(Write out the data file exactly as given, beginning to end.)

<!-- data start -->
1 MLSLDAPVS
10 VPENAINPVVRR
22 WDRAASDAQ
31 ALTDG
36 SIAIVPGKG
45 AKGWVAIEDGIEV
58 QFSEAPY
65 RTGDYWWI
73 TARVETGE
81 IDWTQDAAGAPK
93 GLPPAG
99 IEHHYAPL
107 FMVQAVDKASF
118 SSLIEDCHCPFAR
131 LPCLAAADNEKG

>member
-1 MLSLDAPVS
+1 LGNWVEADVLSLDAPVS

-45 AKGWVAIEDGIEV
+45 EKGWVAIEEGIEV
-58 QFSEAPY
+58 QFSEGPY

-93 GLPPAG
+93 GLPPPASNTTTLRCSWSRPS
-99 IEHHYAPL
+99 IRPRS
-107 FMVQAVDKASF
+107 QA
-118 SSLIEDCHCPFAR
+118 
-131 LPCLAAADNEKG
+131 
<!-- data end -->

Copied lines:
1 MLSLDAPVS
10 VPENAINPVVRR
22 WDRAASDAQ
31 ALTDG
36 SIAIVPGKG
45 AKGWVAIEDGIEV
58 QFSEAPY
65 RTGDYWWI
73 TARVETGE
81 IDWTQDAAGAPK
93 GLPPAG
99 IEHHYAPL
107 FMVQAVDKASF
118 SSLIEDCHCPFAR
131 LPCLAAADNEKG

>member
-1 MLSLDAPVS
+1 LGNWVEADVLSLDAPVS

-45 AKGWVAIEDGIEV
+45 EKGWVAIEEGIEV
-58 QFSEAPY
+58 QFSEGPY

-93 GLPPAG
+93 GLPPPASNTTTLRCSWSRPS
-99 IEHHYAPL
+99 IRPRS
-107 FMVQAVDKASF
+107 QA
-118 SSLIEDCHCPFAR
+118 
-131 LPCLAAADNEKG
+131 